Los Angeles has embarked on a massive and unprecedented effort to bring thousands of homeless people off the streets and into hotels to protect the most vulnerable residents as the coronavirus continues to spread.
California Gov. Gavin Newsom announced last week that money from the federal government would help pay for at least 15,000 hotel rooms during the pandemic in a state with the country's largest homeless population.
But Los Angeles County, with the state's largest concentration of homeless people at some 60,000, has set its own goal of 15,000 rooms.
“We're going big in LA,” said Heidi Marston, interim director of the Los Angeles Homeless Services Authority. “We based our goal on what the need is here."
Marston planned to outline the effort on Wednesday during the daily coronavirus briefing by county health officials.
Advocacy groups say the homeless population is particularly at risk during the crisis. Many transients already have health problems such as heart disease or diabetes, and live in conditions that do not allow for frequent hand washing and social distancing.
The hotel rooms set aside under the state's Project Roomkey are reserved for the “most vulnerable” of the county's homeless population, Marston said. These include people over 65 years old or those with underlying health conditions, and who do not have symptoms but are at high risk for hospitalization if they contract the virus.
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The first hotel opened April 3 in LA. A total of 1,340 beds at 15 sites across the county are expected to be ready by the end of this week.
Los Angeles Mayor Eric Garcetti said Tuesday that the number of rooms needs to increase rapidly and he encouraged hotel operators to continue allowing the government to lease.
“But,” he warned, “if it requires a more aggressive stance, and requires some of the emergency powers I have to commandeer those rooms ... we need to get people into those thousands of rooms today.”
They'll be filled first by people from existing shelters that are eager to ease crowding during social distancing. Meanwhile, teams are going into encampments to find people who meet the criteria.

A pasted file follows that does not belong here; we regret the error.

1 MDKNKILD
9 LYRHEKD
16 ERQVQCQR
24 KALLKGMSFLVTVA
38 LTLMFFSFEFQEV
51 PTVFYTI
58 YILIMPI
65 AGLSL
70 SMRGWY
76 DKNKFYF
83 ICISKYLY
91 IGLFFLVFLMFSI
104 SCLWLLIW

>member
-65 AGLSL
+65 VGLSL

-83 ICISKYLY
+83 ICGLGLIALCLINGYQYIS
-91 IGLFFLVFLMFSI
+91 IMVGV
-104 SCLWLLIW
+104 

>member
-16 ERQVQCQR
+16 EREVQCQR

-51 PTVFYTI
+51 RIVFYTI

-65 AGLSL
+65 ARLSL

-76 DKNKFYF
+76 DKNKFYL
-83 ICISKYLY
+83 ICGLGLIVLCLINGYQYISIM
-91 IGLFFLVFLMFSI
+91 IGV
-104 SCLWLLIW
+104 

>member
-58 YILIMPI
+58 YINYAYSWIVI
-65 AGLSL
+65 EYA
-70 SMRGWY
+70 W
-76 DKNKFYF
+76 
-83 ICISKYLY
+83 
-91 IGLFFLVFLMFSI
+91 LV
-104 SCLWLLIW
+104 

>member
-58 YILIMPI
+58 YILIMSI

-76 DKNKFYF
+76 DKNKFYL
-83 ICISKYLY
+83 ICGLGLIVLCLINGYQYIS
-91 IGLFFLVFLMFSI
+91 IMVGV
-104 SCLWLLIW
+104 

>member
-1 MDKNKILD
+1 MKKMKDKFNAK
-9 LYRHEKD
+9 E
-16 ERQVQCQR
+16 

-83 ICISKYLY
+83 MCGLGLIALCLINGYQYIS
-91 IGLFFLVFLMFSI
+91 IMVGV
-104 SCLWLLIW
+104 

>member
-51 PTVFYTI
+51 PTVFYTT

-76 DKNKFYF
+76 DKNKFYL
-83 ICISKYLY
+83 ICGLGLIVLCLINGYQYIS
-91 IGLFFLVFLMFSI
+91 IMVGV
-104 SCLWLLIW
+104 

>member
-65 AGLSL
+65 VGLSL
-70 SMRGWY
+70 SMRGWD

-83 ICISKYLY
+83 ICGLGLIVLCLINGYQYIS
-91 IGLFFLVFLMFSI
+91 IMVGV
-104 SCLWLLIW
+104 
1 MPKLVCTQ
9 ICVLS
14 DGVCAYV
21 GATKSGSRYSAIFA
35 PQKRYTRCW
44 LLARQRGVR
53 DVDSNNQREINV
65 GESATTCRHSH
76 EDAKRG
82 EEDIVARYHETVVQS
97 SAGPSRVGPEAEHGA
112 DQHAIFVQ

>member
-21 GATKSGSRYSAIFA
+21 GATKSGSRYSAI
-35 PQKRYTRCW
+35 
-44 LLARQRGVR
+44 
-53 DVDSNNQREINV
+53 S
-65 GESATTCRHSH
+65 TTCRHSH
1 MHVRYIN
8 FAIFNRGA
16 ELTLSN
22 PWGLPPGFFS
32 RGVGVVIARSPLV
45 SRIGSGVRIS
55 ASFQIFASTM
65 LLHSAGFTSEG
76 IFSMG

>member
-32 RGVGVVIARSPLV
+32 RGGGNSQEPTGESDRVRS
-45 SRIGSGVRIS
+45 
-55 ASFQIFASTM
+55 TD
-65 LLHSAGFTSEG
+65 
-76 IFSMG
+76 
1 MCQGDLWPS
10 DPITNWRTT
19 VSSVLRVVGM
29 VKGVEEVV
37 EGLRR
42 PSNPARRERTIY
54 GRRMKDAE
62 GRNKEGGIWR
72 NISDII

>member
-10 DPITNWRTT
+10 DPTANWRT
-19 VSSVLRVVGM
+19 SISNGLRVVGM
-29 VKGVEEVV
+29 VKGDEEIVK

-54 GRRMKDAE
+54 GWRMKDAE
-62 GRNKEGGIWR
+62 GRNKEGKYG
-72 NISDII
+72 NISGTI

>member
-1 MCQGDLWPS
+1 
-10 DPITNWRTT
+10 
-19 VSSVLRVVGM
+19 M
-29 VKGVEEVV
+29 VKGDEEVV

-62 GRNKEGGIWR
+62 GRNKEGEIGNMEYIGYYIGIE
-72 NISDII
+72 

“People are really scared and they're trying to do whatever they can to protect themselves," Marston said Tuesday. “We see people who are excited to have a safe place to go.”
Outreach workers assist with every step of the process: checking for symptoms, gathering belongings, transporting people and checking them into hotel rooms.
Nurses are onsite to provide regular health checks. The temporary residents will have round-the-clock security, three meals a day and access to laundry facilities, officials said.
County officials are not disclosing names of hotels being opened to discourage uninvited people. They'll be spread out across LA and in the Antelope Valley, northeast of downtown.
Project Roomkey is aiding a three-pronged LA County effort to get people indoors and safely distanced from one another. The county is also setting up medical sheltering sites with quarantine and isolation rooms for people who have tested positive for COVID-19, show symptoms while awaiting test results, or who have been exposed to the virus.
In addition, temporary shelters have been set up at city and county parks and recreation centers, with beds placed at the recommended distance of at least 6 feet (1.83 meters) apart.
The estimated cost to secure 15,000 hotel rooms and staff the facilities for three months is about $195 million, said Phil Ansell, director of the county’s Homeless Initiative. Of that, $118.5 million will pay for the leases and the balance will cover operations, he said Tuesday.
Under the agreement announced by Newsom, the Federal Emergency Management Agency will pay for 75% of the leasing cost. The state is kicking in $800 million in emergency funds to counties.
Newsom said as of Tuesday, more than 7,640 rooms had been secured across the state and local officials were working to bring people in “on a daily basis, on an hourly basis.”
The governor called the effort unprecedented.
"There’s not a state in America that’s even put a plan together to get 15,000 rooms. There’s not a state that’s gotten the support of FEMA to reimburse 75% of that. And I’m very proud of those efforts,” Newsom said.
San Diego County, with about 8,000 homeless, has secured 2,000 rooms and is prepared to get more if needed, officials said.
San Francisco, with a similar number of homeless people, has leased 945 rooms in eight hotels to house both the homeless and those unable to safely self-quarantine at home.
California on Tuesday had more than 17,000 coronavirus cases and nearly 500 deaths, according to data compiled by Johns Hopkins University. At least a dozen homeless people have tested positive.
For most people, the coronavirus causes mild or moderate symptoms, such as fever and cough, that clear up in two to three weeks. For some, especially older adults and people with existing health problems, it can cause more severe illness, including pneumonia and other respiratory problems that can lead to death.